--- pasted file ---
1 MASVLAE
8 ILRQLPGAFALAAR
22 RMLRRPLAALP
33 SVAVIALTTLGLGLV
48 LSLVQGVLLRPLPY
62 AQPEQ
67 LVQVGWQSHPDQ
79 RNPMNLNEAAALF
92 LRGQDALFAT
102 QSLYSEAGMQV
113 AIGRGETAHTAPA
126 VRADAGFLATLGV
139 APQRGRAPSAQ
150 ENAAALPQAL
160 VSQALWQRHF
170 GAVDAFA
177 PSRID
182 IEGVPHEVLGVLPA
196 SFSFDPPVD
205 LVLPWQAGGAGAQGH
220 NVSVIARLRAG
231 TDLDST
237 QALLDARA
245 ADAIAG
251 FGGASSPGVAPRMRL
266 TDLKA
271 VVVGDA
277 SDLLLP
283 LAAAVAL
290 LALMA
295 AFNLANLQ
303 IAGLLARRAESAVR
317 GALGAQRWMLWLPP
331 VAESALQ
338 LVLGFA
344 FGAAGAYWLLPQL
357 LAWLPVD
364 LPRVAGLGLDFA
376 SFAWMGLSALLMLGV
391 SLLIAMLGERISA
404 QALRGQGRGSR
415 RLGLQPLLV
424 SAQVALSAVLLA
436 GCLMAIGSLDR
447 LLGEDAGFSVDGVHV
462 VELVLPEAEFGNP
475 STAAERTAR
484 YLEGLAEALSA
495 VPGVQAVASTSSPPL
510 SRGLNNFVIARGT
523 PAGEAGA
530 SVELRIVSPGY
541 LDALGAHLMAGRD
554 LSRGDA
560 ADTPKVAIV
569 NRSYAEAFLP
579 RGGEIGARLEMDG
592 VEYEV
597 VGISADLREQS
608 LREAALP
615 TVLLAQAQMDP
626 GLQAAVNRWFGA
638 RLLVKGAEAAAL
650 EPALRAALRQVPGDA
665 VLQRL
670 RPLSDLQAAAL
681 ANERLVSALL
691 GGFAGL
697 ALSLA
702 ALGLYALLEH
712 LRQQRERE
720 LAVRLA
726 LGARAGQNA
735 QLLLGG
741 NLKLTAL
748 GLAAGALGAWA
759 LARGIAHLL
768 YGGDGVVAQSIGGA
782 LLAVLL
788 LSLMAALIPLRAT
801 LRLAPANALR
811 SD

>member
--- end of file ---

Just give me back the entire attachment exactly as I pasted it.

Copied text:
1 MASVLAE
8 ILRQLPGAFALAAR
22 RMLRRPLAALP
33 SVAVIALTTLGLGLV
48 LSLVQGVLLRPLPY
62 AQPEQ
67 LVQVGWQSHPDQ
79 RNPMNLNEAAALF
92 LRGQDALFAT
102 QSLYSEAGMQV
113 AIGRGETAHTAPA
126 VRADAGFLATLGV
139 APQRGRAPSAQ
150 ENAAALPQAL
160 VSQALWQRHF
170 GAVDAFA
177 PSRID
182 IEGVPHEVLGVLPA
196 SFSFDPPVD
205 LVLPWQAGGAGAQGH
220 NVSVIARLRAG
231 TDLDST
237 QALLDARA
245 ADAIAG
251 FGGASSPGVAPRMRL
266 TDLKA
271 VVVGDA
277 SDLLLP
283 LAAAVAL
290 LALMA
295 AFNLANLQ
303 IAGLLARRAESAVR
317 GALGAQRWMLWLPP
331 VAESALQ
338 LVLGFA
344 FGAAGAYWLLPQL
357 LAWLPVD
364 LPRVAGLGLDFA
376 SFAWMGLSALLMLGV
391 SLLIAMLGERISA
404 QALRGQGRGSR
415 RLGLQPLLV
424 SAQVALSAVLLA
436 GCLMAIGSLDR
447 LLGEDAGFSVDGVHV
462 VELVLPEAEFGNP
475 STAAERTAR
484 YLEGLAEALSA
495 VPGVQAVASTSSPPL
510 SRGLNNFVIARGT
523 PAGEAGA
530 SVELRIVSPGY
541 LDALGAHLMAGRD
554 LSRGDA
560 ADTPKVAIV
569 NRSYAEAFLP
579 RGGEIGARLEMDG
592 VEYEV
597 VGISADLREQS
608 LREAALP
615 TVLLAQAQMDP
626 GLQAAVNRWFGA
638 RLLVKGAEAAAL
650 EPALRAALRQVPGDA
665 VLQRL
670 RPLSDLQAAAL
681 ANERLVSALL
691 GGFAGL
697 ALSLA
702 ALGLYALLEH
712 LRQQRERE
720 LAVRLA
726 LGARAGQNA
735 QLLLGG
741 NLKLTAL
748 GLAAGALGAWA
759 LARGIAHLL
768 YGGDGVVAQSIGGA
782 LLAVLL
788 LSLMAALIPLRAT
801 LRLAPANALR
811 SD

>member